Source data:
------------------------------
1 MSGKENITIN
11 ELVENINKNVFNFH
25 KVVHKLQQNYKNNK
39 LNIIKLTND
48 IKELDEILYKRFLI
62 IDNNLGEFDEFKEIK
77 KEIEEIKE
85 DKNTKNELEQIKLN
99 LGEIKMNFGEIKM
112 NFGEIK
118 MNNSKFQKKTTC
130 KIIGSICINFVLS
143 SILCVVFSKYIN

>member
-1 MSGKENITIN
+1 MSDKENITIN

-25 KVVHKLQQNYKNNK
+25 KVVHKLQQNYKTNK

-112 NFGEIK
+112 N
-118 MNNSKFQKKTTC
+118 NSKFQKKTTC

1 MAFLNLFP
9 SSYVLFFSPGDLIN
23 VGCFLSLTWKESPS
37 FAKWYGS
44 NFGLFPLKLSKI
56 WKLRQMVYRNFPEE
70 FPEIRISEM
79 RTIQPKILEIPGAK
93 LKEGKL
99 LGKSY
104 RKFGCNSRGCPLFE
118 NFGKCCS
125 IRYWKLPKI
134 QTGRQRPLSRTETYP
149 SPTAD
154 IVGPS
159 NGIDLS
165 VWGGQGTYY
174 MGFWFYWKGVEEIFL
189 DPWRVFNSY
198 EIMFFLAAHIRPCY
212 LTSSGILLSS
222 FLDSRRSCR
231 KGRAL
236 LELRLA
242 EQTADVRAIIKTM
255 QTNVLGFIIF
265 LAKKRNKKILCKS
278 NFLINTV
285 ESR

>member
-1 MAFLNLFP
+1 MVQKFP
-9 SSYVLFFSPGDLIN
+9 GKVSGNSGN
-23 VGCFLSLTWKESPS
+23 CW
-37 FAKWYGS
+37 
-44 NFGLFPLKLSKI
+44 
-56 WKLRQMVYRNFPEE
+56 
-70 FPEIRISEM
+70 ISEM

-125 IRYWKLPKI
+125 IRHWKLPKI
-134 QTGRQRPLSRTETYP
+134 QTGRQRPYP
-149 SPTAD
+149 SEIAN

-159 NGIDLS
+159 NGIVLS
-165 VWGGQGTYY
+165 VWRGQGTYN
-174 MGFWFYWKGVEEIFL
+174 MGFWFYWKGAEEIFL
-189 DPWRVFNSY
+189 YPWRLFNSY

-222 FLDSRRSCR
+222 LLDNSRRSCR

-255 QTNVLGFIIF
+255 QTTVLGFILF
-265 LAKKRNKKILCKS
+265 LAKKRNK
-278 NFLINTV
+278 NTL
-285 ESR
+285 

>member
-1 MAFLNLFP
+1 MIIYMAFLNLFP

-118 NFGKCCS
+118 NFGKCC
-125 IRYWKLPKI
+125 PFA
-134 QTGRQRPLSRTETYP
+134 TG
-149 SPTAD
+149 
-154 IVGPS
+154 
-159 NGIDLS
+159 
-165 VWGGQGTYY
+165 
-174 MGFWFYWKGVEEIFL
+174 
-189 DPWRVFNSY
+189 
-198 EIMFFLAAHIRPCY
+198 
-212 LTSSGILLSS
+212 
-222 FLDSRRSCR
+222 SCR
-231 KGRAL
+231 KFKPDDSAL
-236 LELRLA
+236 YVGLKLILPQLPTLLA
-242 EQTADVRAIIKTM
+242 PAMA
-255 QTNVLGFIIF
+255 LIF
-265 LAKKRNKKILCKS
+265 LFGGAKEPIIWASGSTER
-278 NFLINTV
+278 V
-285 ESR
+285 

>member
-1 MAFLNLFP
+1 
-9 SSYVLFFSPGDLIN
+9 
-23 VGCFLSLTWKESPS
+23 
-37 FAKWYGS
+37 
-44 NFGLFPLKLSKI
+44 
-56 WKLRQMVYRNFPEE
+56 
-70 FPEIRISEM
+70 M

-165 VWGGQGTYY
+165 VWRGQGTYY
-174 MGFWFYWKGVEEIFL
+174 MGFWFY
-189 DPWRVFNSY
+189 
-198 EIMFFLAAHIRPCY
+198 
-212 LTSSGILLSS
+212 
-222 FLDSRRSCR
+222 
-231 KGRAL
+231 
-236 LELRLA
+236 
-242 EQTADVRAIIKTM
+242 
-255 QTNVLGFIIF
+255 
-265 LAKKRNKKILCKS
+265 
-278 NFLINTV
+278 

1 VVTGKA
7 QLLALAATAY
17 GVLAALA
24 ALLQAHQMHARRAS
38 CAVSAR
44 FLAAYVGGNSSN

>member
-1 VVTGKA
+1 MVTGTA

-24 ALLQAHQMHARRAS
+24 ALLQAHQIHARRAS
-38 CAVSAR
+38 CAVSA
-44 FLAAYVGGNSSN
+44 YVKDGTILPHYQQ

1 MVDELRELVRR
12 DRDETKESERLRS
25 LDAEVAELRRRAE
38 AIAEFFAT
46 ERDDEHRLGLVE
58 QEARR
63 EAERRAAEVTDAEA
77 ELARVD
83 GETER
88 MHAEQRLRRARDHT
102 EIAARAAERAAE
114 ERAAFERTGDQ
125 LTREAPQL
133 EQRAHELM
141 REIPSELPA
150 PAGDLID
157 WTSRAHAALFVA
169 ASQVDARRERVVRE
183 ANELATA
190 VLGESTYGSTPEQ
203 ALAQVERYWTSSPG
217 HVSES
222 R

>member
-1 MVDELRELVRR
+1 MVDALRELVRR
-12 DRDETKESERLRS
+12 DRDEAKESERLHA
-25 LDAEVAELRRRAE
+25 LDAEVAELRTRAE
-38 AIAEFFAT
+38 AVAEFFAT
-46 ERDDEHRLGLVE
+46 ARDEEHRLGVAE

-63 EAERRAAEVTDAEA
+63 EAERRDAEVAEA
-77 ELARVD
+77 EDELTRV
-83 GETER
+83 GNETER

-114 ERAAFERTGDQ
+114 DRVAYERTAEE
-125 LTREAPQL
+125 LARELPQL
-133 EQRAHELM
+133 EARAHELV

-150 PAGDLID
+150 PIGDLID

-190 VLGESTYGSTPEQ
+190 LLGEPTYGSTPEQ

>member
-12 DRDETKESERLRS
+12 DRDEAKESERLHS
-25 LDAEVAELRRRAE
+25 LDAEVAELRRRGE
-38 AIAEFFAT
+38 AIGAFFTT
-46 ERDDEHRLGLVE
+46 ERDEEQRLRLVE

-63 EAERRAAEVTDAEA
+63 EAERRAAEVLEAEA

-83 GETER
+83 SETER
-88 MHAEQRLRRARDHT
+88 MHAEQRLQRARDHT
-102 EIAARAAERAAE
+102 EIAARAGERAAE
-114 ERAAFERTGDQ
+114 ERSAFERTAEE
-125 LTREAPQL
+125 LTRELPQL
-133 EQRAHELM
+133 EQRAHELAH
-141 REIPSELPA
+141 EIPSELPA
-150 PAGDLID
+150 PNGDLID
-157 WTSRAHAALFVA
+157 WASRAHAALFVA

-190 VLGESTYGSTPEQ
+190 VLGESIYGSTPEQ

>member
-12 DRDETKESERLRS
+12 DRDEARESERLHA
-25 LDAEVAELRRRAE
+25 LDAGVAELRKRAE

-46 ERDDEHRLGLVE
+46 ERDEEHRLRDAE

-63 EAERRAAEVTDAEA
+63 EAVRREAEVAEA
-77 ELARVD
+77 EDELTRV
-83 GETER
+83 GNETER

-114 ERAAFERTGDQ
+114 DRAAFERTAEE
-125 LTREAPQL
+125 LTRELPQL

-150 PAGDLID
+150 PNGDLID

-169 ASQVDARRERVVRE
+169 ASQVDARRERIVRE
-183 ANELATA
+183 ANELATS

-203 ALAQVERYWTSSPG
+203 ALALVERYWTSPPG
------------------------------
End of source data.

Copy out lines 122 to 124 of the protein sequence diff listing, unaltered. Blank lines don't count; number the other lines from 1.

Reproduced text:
+236 YVGLKLILPQLPTLLA
-242 EQTADVRAIIKTM
+242 PAMA